The tech community in Tanzania is still small, but there is growing interest in the potential of technology to stimulate economic growth and contribute to social change. Indigo hopes that it has begun to contribute to this ecosystem through awarding a £30,000 grant to KINU, alongside Google Africa funding to support a locally initiated innovation/Hacker and Pre-incubation space. What impressed me the most about the team, is that they have already successfully mobilised the tech community to some extent e.g. 300 people attended their Bar Camp (which sold out in 2 days) and a similar number attended a Hackathon they arranged. They also encouraged Apps4Africa to come to Tanzania, brought in industry experts on climate change and ran a follow up session to provide support with submissions. A Tanzanian entrant eventually won, which astonished East Africa (who naturally expected the Kenyans to win). We wish them every success in the early stages.
COSTECH, a government institution (which focuses on the practical applications of science and technology) has freely provided the space for a new innovation hub (about 6 months old), which is being supported by TanzICT, a Finnish-Tanzanian government bilateral project. In addition to running the innovation space, TanzICT are responsible for renewing national ICT policy, building capacity of the Ministry of Communications, Science and Tech and running an innovation programme (which the space is a part of) to help with access to market, entrepreneur awareness, trying to encourage students and entrepreneurs to think practically, linking the tech community to NGOs and the private sector, providing seed funding and pre-incubation. They run several events including Mobile Mondays (MoMo) monthly and an MIT group. They really want to focus on stimulating self-belief and encouraging people to take initiative.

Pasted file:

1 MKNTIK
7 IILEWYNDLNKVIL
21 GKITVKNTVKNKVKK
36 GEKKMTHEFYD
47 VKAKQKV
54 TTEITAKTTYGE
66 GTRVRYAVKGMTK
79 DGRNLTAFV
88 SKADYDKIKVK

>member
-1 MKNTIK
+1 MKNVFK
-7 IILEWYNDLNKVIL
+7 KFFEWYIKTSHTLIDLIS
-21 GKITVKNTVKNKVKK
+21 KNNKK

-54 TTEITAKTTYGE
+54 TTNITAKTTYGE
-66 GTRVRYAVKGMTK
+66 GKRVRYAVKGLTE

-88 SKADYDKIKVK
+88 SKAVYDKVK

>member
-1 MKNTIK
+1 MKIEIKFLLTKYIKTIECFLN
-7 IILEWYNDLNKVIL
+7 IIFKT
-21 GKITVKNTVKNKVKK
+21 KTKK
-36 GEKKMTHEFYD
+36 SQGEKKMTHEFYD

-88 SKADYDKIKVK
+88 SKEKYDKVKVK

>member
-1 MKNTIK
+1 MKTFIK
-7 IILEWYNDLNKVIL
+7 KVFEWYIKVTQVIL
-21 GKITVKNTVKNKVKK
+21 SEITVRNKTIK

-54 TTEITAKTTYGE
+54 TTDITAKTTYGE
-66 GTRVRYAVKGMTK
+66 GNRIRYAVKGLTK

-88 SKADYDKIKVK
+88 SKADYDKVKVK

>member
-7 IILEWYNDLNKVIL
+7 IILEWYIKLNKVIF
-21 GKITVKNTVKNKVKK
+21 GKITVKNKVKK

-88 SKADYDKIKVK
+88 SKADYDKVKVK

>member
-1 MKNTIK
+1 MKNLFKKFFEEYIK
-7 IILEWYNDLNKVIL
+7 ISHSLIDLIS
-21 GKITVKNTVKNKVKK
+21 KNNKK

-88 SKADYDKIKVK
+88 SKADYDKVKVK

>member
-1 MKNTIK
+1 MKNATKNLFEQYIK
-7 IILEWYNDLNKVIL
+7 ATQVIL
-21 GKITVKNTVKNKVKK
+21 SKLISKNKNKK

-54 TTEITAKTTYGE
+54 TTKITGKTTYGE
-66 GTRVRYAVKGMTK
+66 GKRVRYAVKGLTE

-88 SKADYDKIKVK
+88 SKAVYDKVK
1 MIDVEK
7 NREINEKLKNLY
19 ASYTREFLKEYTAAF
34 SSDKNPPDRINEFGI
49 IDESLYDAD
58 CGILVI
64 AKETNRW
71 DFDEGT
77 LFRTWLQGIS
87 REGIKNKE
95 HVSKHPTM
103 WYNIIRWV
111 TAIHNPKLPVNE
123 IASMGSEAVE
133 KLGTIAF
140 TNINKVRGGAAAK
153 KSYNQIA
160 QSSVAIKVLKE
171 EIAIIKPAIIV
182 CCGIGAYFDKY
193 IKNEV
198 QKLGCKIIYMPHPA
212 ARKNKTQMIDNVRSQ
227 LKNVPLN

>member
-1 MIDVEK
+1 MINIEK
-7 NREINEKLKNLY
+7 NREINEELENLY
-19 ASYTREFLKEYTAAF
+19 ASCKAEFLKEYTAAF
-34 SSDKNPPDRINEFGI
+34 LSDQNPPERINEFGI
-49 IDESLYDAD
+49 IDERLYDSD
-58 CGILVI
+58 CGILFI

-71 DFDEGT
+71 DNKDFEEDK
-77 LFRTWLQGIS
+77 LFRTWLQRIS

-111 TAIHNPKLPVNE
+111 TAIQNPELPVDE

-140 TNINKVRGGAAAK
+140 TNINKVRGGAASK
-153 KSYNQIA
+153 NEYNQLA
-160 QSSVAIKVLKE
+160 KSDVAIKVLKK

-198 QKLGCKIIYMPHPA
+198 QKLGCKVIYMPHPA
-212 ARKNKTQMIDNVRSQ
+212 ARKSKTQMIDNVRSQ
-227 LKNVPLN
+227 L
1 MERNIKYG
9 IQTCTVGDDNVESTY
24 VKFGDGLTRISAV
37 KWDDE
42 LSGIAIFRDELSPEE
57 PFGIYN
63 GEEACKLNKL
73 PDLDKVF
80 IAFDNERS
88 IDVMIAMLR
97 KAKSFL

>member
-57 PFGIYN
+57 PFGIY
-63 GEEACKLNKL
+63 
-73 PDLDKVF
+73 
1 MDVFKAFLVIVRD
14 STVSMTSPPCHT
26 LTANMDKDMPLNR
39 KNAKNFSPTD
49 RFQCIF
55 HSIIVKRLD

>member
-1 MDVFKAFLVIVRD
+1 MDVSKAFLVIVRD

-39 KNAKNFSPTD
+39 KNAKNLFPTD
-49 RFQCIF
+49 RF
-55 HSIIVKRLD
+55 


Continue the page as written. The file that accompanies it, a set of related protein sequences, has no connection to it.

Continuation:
COSTECH on the other hand is responsible for macro level issues such as information storage and dissemination and research coordination. They also run a centre for tech development and transfer which focuses on entrepreneurship, innovations, incubators and a cluster of 13 Research and Development committees. They are interested in linking ICT with other sectors and in identifying ICT solutions from other countries which can be adapted to Tanzania, particularly to support development outcomes. They are trying to encourage the government and private sector to collaborate more effectively and link them to the informal and academic spheres.
Smaller institutions which are supporting techies are also springing up in Dar Es Salaam. I met with Peter Lubamsi of Unyayao who has provided 10 students with software development training and has selected the 4 most promising to work on not-for profit projects aimed at tackling social problems. These include a school data storage platform which can store data locally without the need for the internet, an open database where they hope to add citizen data in a central place and a platform which connects Drs and patients to make appointments.
Learnit is training students to apply ICT practicallyfor business solutions. They are also encouraging students to become entrepreneurs and view this as a key challenge as most are forced to prioritise full time employment.
It will be interesting to see how the tech community in Tanzania evolves as these organisations support their needs and we look forward to keeping our eye on the social applications being developed in Tanzania.